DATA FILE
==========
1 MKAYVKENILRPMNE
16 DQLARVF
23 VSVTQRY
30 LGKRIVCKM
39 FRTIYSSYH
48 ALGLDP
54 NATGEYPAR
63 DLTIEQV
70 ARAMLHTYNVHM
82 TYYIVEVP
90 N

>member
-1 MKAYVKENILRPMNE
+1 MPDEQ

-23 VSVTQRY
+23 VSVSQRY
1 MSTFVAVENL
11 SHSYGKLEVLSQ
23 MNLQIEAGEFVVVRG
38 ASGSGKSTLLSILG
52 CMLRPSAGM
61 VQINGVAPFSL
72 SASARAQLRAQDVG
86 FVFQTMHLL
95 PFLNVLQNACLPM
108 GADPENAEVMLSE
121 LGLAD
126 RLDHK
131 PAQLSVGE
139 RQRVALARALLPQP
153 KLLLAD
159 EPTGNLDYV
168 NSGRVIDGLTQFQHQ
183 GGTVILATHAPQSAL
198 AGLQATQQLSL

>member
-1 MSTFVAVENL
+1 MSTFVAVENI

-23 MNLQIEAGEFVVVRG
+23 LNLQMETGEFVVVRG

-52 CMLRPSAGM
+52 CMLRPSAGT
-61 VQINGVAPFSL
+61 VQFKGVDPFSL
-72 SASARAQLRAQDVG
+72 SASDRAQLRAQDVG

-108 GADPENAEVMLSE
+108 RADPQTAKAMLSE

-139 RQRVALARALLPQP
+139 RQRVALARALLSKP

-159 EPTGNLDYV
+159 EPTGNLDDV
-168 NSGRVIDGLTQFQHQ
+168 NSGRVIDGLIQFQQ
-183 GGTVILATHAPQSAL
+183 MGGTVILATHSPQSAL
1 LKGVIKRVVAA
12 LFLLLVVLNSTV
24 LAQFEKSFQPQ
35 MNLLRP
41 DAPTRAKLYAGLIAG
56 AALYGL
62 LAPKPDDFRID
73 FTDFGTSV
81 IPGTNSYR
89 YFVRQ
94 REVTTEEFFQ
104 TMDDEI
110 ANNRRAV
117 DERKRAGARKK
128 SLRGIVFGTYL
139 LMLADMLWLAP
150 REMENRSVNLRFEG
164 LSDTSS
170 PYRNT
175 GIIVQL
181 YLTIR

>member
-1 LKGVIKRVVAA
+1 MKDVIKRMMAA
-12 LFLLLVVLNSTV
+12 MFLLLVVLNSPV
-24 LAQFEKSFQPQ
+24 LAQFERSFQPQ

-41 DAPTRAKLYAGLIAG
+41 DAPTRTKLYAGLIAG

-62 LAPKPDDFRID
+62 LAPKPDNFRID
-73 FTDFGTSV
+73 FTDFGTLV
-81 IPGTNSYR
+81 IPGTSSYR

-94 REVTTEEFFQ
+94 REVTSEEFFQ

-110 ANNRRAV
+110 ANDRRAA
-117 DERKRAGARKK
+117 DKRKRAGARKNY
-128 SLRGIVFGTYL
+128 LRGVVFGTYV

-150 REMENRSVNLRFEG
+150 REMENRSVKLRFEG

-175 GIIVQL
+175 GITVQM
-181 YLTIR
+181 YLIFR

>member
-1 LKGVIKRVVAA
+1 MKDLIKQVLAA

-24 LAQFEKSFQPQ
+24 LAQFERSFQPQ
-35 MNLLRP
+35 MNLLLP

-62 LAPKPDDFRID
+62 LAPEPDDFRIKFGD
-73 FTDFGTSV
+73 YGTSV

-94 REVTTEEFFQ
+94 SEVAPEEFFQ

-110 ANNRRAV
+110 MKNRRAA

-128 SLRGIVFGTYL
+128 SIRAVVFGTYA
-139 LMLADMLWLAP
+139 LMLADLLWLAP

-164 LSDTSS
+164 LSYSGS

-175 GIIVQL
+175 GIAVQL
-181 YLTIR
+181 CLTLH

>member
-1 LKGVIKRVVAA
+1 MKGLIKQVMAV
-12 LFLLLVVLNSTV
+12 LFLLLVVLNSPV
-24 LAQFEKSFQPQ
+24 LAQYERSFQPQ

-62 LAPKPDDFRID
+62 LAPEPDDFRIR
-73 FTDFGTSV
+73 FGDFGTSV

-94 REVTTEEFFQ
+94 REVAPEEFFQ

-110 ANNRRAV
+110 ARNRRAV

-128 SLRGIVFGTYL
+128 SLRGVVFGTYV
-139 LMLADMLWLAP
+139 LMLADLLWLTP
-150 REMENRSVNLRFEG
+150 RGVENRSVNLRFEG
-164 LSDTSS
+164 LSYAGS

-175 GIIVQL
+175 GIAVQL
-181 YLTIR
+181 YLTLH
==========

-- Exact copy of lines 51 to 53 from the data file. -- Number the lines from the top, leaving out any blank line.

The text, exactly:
-159 EPTGNLDYV
+159 EPTGNLDDV
-168 NSGRVIDGLTQFQHQ